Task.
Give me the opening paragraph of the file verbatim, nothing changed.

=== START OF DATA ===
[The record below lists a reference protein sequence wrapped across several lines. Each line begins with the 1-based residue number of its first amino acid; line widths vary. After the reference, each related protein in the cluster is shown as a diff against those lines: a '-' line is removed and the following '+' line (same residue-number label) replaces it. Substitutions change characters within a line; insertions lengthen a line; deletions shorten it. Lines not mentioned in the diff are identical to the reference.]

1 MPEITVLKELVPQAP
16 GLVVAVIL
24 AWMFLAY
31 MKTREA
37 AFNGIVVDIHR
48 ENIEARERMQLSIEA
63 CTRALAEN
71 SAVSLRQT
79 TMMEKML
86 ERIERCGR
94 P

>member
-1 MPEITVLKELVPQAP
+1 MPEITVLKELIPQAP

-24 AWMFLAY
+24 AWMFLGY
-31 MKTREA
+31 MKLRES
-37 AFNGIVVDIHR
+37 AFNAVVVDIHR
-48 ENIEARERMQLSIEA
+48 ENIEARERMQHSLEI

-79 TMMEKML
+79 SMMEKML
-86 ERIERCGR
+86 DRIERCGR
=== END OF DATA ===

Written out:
[The record below lists a reference protein sequence wrapped across several lines. Each line begins with the 1-based residue number of its first amino acid; line widths vary. After the reference, each related protein in the cluster is shown as a diff against those lines: a '-' line is removed and the following '+' line (same residue-number label) replaces it. Substitutions change characters within a line; insertions lengthen a line; deletions shorten it. Lines not mentioned in the diff are identical to the reference.]